A "reluctant hero" was celebrated yesterday by the Tauranga and Western Bay of Plenty Alzheimer's Society, after winning a Queen's Service Medal earlier this year.
Valma Hallam, a Pyes Pa resident, has worked with the Alzheimer's Society for the past 30 years, helping people understand the nature of Alzheimer's and dementia.
However, she maintains she could not have done it alone.
"It's a we, not a me," Mrs Hallam said.
"It's a representation of what the society does in Tauranga. No one could do that on their own. It's a lot of years and a lot of people."
Alzheimers Tauranga board member Libby Hewitt knew Mrs Hallam before she joined the society, due to her father having Alzheimer's.
"She's just a lovely, lovely woman," she said.
Ms Hewitt said the celebration commemorated the hard work she had put into the society.
"A lot of people have been invited whose lives she's touched," Ms Hewitt said.
"We are a very heartfelt organisation. We're all connected to this disease."
MP Simon Bridges was among the guests, as was the current chairwoman of the Tauranga Alzheimer's Society Board Kathy Webb, and also the previous chairman David Ansell.
Part of Mrs Hallam's contribution to the Alzheimer's Society was to establish a group called The Young Ones, also known as "The Fun Ones", short for Forget Me Not.
The group was created after Mrs Hallam saw a need for a support group for partners and carers of younger people with dementia.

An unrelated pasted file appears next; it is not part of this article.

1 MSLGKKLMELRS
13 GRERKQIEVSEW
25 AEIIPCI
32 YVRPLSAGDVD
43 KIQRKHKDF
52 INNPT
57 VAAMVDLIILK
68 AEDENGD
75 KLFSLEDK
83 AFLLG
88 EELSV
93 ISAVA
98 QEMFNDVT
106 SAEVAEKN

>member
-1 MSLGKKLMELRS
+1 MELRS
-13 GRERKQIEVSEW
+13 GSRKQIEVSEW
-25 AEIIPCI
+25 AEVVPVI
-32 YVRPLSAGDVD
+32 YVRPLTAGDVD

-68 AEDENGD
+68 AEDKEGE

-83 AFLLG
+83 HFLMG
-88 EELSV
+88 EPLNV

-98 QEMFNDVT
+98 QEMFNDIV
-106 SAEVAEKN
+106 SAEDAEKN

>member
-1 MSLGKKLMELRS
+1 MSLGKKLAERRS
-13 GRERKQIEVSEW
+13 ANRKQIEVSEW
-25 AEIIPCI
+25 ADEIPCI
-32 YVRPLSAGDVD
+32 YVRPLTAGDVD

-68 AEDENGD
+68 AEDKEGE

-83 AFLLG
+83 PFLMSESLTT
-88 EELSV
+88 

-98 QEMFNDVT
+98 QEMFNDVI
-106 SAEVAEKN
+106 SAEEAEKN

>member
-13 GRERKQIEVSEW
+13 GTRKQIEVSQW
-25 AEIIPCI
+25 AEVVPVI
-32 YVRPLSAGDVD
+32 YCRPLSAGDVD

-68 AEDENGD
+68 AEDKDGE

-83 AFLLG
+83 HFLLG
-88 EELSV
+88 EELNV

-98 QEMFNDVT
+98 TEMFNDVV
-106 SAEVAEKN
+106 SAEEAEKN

Maire Pierson's husband first showed symptoms at only age 56.
"Things weren't good," Ms Pierson said.
Despite having a "beautiful marriage", the stress of the disease was taking its toll on both Ms Pierson and her husband.
After a heated argument, or "ding dong go" as Ms Pierson put it, her husband picked up the phone and called the Alzheimer's Society, saying they needed help.
"Valma answered, and she came that same day," Ms Pierson said.
The group would get together, have pot luck dinners, and talk, laugh and share their experiences.
Sue Fursdon of Bellevue joined the group later in 2006 after her husband was diagnosed.
"It was just a whole new world. A real learning curve," she said.
"Valma was just wonderful. She's been our rock."
Ms Hallam spoke at the celebration, and thanked everyone who had helped her and had contributed to the Queen's Service Medal.
"I stand here today humbled, and feel okay, or dare I say good, about what has been achieved within the team of so many people whose desire it is to love and serve their fellow human beings," Mrs Hallam said.
There has not been a single factor found to be the cause of dementia and there is not yet a cure. However, there are lifestyle changes which can reduce the disease.
* Look after your heart
* Be physically active
* Follow a healthy diet
* Challenge your brain
* Enjoy social activities